Archery | Easton QH100 Hip Quiver Review
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Archery | Easton QH100 Hip Quiver Review

August 12, 2019


It’s hard to do archery without coming across
Easton, and for those looking for a quality quiver, Easton has lots. Ranging from basic arrow sleeves and tubes
to high-end luxury quiver designs, there’s something for everyone in the Easton inventory. Today we’ll be taking a look at something
in the high-middle end of the price spectrum: the QH100 Hip Quiver – slightly more expensive
than the budget sleeved arrow tubes, but with some of the features of the $100+ elite quivers. As I only have one Easton quiver, it’s hard
to compare exactly what’s different between all of the different versions, but hopefully
you can see where the price is justified. The one I have is the silver version, though
the QH100 comes in a variety of colours, including camouflage. It’s important to note that the QH100 does
not come with a belt. You can buy a variety of Easton belts, or
use your own. In this case, I’ve salvaged the belt from
a previous Hoyt quiver, which works fine. Speaking of the Hoyt quiver, this was the
second quiver I owned. The reason I replaced the quiver is quite
obvious: the material was easily damaged and ripped up, and this is just from regular usage. I mention this because durability is going
to be a factor in deciding which quiver is right for you – and the Easton quivers are
tough. They are also quite big. Carrying space is not a problem with this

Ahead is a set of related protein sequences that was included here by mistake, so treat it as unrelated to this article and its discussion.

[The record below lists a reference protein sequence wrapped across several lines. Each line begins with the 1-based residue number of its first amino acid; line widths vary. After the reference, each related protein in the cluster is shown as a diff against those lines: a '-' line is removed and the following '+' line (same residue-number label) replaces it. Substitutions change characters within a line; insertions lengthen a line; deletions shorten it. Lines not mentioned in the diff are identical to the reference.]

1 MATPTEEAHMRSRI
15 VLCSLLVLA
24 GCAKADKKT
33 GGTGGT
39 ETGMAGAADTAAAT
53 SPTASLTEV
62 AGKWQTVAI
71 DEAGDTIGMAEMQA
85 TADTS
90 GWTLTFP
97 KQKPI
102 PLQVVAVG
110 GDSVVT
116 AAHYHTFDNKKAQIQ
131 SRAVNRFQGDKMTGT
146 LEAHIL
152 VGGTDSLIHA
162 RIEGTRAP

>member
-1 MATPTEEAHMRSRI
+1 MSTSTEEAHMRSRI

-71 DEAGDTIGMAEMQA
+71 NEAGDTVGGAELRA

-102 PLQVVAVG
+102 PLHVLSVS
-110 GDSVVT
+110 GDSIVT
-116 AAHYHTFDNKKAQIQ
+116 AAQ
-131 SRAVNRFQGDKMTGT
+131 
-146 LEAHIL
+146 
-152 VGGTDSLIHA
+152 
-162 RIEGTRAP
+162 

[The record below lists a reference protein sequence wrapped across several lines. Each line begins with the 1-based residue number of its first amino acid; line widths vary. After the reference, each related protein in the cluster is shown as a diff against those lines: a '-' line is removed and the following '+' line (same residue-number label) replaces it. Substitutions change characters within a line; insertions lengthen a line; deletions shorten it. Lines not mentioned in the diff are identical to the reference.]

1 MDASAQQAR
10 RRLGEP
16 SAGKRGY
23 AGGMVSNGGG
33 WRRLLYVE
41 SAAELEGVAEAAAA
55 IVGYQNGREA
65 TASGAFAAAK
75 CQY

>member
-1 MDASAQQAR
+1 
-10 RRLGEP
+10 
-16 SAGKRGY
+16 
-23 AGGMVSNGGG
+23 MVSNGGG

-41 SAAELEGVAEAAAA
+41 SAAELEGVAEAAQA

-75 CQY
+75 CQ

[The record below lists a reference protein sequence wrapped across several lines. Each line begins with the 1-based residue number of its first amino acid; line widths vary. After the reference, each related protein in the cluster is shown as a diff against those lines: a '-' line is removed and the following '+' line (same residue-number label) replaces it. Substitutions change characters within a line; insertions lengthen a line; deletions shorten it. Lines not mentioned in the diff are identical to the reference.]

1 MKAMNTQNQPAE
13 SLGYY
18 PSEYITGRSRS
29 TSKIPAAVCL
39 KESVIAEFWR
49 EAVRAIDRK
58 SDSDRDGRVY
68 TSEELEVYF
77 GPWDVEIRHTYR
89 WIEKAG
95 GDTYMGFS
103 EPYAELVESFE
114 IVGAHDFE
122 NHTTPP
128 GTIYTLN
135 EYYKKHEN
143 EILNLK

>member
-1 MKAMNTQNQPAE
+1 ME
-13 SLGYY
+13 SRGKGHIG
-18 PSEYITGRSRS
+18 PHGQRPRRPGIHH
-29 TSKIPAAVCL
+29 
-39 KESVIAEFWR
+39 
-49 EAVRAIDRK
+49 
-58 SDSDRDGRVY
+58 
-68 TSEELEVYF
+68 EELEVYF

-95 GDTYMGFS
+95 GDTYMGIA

quiver. Even the hip pouch is very spacious. One thing I find really attractive about the
pouch design is that it is closed by a magnet. This is surprisingly functional and convenient. Most quivers use zippers for this pocket,
so having a magnetic flap makes it easier to open and close in the field. Things just slide in and it closes by itself. There’s also a hook next to it. You could use it to hang a release aid or
finger tab, which looks nice. However, I found that the hook is a little
shallow, making it easy to knock things off. I prefer keeping my finger tab in the pouch,
or you can buy a separate drop-in pouch for your release aid. The hook seems more useful for hanging the
quiver itself. As with many quivers, there’s a slot for
your bow square to slide in. There are a couple of heavy-duty rings that
you can hang accessories from, and even space for pens. The positioning on the inside makes it a little
awkward, however. On the body of the quiver, there are two compartments. The outside one is small and slim, making
it suited for notepads and other small objects. My favourite part is the larger compartment. This is huge, and is broken up into several
different sections with elastic bands to hold items in place. It’s perfectly feasible to carry a lot of
spare parts and tools and arrange them in an orderly and accessible manner, and you
still have lots of space to throw in other items. The arrows are placed not in separate tubes,
but inside built-in slots separated by a plastic divider. The arrows slide in nicely and with a satisfying